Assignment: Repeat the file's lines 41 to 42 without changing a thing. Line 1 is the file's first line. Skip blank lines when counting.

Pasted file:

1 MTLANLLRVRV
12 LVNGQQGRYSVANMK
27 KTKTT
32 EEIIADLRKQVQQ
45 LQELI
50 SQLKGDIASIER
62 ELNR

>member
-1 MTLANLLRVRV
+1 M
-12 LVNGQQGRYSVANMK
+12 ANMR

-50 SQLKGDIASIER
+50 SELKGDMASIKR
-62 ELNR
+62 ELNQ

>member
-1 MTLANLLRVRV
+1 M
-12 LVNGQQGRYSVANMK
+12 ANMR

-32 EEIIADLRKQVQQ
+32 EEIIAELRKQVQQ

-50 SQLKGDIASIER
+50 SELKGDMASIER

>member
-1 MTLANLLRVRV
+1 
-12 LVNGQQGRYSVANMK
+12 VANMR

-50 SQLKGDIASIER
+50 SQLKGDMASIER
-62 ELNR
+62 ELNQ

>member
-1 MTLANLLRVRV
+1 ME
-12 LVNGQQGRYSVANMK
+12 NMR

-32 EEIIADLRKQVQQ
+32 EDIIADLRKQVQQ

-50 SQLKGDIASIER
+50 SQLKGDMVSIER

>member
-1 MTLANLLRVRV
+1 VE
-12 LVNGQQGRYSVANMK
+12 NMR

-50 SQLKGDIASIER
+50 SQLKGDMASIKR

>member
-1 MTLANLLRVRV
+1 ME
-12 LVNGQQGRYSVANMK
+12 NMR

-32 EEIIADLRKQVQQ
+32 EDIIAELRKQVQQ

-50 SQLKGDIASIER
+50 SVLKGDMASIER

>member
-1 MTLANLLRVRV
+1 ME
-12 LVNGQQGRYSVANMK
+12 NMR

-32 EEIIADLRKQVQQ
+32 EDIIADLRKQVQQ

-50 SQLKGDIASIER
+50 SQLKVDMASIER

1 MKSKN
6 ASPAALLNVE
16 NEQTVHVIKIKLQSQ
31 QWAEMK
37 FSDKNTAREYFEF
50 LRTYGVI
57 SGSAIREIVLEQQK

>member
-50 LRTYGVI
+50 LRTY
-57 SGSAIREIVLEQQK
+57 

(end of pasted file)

+32 EDIIADLRKQVQQ

-50 SQLKGDIASIER